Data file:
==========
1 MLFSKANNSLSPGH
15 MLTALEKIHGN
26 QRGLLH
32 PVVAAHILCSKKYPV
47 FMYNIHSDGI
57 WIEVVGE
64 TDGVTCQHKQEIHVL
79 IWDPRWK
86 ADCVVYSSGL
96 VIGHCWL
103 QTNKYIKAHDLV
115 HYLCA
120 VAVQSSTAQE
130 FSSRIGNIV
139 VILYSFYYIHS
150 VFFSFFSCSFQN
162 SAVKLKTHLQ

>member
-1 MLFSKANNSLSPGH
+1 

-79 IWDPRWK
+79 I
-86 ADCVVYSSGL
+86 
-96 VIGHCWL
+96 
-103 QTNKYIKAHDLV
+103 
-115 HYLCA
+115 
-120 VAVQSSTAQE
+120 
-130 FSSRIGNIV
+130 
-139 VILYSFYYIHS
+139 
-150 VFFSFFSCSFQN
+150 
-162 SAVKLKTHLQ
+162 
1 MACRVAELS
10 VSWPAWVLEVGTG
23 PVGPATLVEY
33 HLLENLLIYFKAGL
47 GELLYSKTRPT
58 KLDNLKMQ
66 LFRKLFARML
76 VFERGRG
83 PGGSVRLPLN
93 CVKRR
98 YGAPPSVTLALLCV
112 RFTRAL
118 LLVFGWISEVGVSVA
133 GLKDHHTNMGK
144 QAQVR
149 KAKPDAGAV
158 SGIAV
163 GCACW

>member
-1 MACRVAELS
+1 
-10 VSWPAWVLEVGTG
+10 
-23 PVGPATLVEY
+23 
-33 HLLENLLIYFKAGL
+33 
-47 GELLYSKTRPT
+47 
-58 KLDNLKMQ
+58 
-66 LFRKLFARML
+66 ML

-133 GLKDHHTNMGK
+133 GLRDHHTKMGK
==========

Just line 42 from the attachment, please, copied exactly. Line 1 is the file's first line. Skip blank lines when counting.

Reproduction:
10 VSWPAWVLEVGTG